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Today's Stichomancy for Cindy Crawford

The first excerpt represents the past or something you must release, and is drawn from The Golden Sayings of Epictetus by Epictetus:

this intention, who stands forth a champion of this cause, and says, "All else I renounce, content if I am but able to pass my life free from hindrance and trouble; to raise my head aloft and face all things as a free man; to look up to heaven as a friend of God, fearing nothing that may come to pass!" Point out such a one to me, that I may say, "Enter, young man, into possession of that which is thine own. For thy lot is to adorn Philosophy. Thine are these possessions; thine these books, these discourses!"

And when our champion has duly exercised himself in this part of the subject, I hope he will come back to me and say:--


The Golden Sayings of Epictetus
The second excerpt represents the present or the deciding factor of the moment, and is drawn from Lin McLean by Owen Wister:

right now. You go and tell the agent to hustle and fix his room up for a lady, and I'll bring her along."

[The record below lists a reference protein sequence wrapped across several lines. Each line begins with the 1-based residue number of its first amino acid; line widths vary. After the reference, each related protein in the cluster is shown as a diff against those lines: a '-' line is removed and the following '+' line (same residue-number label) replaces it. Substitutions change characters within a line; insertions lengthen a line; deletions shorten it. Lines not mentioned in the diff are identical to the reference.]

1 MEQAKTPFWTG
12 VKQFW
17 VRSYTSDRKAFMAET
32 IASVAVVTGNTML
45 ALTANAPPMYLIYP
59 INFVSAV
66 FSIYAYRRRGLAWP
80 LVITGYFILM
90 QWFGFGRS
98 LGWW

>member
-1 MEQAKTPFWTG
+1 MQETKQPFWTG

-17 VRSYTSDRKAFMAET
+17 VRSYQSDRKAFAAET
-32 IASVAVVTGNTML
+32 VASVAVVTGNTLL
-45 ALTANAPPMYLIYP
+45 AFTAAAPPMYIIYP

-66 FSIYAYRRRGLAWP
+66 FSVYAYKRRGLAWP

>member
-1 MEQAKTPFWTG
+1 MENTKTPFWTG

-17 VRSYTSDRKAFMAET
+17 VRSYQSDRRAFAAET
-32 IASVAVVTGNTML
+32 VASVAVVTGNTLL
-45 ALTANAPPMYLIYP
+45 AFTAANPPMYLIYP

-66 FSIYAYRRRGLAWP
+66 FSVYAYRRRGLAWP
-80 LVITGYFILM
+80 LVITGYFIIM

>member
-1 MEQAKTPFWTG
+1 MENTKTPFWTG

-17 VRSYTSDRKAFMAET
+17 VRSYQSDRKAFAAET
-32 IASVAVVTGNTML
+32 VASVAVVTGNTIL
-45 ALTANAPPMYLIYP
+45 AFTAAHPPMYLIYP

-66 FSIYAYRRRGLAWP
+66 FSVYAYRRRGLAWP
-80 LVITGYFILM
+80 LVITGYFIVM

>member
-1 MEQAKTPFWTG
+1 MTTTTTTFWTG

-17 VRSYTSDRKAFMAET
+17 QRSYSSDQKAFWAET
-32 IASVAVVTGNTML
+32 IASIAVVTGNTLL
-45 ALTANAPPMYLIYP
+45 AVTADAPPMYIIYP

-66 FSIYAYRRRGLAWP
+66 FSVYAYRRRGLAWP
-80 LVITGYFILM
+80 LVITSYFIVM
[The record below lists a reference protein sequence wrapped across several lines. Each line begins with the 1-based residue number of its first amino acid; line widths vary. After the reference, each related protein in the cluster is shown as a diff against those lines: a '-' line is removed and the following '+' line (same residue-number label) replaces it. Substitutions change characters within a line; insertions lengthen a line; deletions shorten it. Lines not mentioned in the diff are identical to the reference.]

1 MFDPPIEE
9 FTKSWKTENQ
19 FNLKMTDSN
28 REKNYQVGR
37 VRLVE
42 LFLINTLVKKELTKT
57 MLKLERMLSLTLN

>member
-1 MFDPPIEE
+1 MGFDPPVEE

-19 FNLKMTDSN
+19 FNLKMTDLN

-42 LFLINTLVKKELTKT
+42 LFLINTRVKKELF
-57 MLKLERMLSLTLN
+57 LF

I found the agent willing, of course, to sleep on the floor of the office. The toy station was also his home. The front compartment held the ticket and telegraph and mail and express chattels, and the railing, and room for the public to stand; through a door you then passed to the sitting, dining, and sleeping box; and through another to a cooking-stove in a pigeon-hole. Here flourished the agent and his lungs, and here the company's strict orders bade him sleep in charge; so I helped him put his room to rights. But we need not have hurried ourselves. Mr. McLean was so long in bringing the lady that I went out and found him walking and

The third excerpt represents the future or something you must embrace, and is drawn from The Deserted Woman by Honore de Balzac:

making, or over a game at backgammon, when they have exhausted the usual stock of /dots/, and have married everybody off according to the genealogies which they all know by heart. Their womenkind are haughty dames, who assume the airs of Court ladies in their basket chaises. They huddle themselves up in shawls and caps by way of full dress; and twice a year, after ripe deliberation, have a new bonnet from Paris, brought as opportunity offers. Exemplary wives are they for the most part, and garrulous.

These are the principal elements of aristocratic gentility, with a few outlying old maids of good family, spinsters who have solved the problem: given a human being, to remain absolutely stationary. They